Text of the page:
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Measuring Feature success

Person Holding a Chart

"You have launched a new feature in your product. How do you measure the success of the feature?"

If you don’t know the answer to this before you build features, you’re probably building the wrong things.

You’re building features to solve problems. If you don’t know what success looks like, how did you decide on that feature at all?

Starting with features instead of problems is a tragically common problem among product managers. They may be building capabilities for problems their customers don’t have. They may be building the wrong solution for their customer problem. Or they may be building small, insignificant things that don’t have large impacts on their business or customers.

You have a hypothesis that creating this feature will generate a certain outcome. Was that outcome created? Was the hypothesis correct? Trying to figure out after the fact a way to measure success means that you weren’t focused on the outcome when you were creating the feature. The shipping of the feature itself was viewed as the goal. This isn’t a good way to build products.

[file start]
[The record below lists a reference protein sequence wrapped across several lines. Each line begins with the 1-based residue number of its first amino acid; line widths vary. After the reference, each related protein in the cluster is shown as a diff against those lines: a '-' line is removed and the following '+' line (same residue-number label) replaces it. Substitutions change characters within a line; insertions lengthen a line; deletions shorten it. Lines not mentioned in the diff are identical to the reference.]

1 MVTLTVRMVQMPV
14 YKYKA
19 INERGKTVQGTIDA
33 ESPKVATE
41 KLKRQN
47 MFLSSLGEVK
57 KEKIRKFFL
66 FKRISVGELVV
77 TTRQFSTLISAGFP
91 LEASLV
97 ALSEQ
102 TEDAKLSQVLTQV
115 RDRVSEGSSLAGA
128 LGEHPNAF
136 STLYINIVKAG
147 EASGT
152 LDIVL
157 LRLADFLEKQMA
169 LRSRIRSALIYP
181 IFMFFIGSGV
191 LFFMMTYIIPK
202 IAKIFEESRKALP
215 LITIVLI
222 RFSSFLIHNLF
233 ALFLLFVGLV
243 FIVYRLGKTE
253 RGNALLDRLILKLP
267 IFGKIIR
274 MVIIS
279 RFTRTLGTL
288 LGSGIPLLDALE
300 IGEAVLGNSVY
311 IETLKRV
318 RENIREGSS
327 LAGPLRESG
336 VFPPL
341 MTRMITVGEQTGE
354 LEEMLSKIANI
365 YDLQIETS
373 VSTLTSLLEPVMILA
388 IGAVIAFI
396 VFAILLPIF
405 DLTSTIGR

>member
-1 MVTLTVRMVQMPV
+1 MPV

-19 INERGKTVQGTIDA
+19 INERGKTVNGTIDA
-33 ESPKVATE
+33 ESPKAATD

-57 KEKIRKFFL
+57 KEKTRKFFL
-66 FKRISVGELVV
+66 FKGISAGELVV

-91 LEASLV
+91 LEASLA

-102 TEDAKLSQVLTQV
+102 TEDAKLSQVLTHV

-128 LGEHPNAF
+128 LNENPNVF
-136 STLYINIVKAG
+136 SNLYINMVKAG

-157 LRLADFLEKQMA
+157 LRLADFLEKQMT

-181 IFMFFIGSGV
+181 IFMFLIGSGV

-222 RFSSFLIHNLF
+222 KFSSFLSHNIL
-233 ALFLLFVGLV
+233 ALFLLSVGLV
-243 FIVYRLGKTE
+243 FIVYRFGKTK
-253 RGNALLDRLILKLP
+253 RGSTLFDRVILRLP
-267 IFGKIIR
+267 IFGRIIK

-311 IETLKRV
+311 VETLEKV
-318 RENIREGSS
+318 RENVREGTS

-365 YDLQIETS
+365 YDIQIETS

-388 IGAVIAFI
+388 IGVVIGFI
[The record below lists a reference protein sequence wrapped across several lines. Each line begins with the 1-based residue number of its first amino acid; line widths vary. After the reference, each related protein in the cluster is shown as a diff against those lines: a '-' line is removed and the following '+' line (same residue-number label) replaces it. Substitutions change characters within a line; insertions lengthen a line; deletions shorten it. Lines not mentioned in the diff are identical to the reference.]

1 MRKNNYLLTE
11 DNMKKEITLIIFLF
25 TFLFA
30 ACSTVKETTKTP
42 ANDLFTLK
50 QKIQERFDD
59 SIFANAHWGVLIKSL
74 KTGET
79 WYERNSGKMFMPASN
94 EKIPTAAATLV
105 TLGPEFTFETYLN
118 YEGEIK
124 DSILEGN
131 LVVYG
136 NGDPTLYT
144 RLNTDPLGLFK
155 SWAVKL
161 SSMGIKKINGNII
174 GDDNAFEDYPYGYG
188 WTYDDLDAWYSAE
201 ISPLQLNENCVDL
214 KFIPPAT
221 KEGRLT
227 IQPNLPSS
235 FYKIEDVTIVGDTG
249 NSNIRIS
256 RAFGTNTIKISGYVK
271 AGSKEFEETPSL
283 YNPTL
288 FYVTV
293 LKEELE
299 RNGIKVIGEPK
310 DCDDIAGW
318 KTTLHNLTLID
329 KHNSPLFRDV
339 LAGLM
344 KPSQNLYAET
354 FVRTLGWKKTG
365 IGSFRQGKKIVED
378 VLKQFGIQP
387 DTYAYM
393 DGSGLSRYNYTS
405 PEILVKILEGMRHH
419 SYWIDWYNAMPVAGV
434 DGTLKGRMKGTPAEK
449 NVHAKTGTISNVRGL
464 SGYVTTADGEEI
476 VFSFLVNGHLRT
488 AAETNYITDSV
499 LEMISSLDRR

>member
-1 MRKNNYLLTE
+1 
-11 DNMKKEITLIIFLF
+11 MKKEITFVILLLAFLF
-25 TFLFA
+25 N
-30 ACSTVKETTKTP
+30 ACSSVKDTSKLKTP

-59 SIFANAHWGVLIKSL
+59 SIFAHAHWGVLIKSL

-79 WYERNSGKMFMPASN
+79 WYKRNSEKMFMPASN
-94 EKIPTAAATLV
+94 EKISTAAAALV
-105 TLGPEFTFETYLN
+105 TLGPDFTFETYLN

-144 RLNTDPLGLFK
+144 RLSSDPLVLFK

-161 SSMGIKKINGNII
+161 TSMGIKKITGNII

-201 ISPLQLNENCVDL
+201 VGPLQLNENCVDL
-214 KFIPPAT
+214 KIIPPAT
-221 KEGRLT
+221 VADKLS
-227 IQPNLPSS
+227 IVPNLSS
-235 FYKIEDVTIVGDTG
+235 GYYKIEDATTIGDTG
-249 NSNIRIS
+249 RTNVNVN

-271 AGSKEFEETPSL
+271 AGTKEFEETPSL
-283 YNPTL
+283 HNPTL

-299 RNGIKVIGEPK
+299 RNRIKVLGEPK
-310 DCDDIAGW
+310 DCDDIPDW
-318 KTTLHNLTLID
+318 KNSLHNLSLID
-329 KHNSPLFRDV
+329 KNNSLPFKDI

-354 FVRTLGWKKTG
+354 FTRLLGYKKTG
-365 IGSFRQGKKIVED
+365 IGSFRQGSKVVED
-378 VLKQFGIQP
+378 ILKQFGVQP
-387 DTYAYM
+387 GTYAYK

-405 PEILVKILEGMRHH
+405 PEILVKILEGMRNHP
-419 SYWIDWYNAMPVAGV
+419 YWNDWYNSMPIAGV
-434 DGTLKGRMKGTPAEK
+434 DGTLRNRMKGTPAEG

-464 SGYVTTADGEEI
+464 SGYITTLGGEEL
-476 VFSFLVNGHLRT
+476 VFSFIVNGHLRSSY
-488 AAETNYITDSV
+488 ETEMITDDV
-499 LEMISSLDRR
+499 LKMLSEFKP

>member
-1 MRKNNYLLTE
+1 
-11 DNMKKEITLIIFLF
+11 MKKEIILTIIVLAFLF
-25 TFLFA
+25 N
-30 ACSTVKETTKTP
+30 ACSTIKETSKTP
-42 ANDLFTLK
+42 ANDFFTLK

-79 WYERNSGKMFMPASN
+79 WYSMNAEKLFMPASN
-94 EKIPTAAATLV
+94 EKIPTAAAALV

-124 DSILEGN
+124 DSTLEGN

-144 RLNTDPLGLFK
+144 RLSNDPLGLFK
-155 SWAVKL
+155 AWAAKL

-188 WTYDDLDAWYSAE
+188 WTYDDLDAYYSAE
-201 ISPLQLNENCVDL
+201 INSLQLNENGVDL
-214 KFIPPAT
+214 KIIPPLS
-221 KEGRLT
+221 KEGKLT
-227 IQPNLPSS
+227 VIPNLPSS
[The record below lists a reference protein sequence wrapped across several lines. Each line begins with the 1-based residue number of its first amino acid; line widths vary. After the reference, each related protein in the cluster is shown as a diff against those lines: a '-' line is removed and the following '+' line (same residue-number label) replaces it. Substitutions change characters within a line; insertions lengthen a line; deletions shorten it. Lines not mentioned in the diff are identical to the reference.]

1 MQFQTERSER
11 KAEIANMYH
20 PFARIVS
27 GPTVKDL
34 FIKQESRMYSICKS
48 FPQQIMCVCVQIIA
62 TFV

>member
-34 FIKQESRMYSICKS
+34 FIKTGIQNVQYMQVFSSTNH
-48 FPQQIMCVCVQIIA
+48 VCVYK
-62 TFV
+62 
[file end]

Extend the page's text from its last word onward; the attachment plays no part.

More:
Product teams should be discussing product outcomes. They should review their releases to see if the feature worked. Did it create the expected outcome? Why or why not? What experiments could you run (iterations) to learn if there are better ways to solve that problem?

There are some signs that your product teams are feature-focused instead of outcome-focused.

  • Their OKRs, bonuses, and celebrations are mostly about whether they shipped instead of achieving an outcome for the customer or the business
  • Discussion of outcomes and KPIs from the last release doesn’t happen during the planning process
  • They don’t iterate on previous feature releases. Or if they do, the iterations are known in advance, instead of based on what they learned about what just shipped
  • People talk about what feature is needed to increase sales instead of what problems you aren’t solving for customers

Recently Written

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Reframe How You Think About Users of your Internal Platform (Nov 13)
Changing from "Customers" to "Partners" will give you a better perspective on internal product development.
Measuring Feature success (Oct 17)
You're building features to solve problems. If you don't know what success looks like, how did you decide on that feature at all?


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Adam Kalsey

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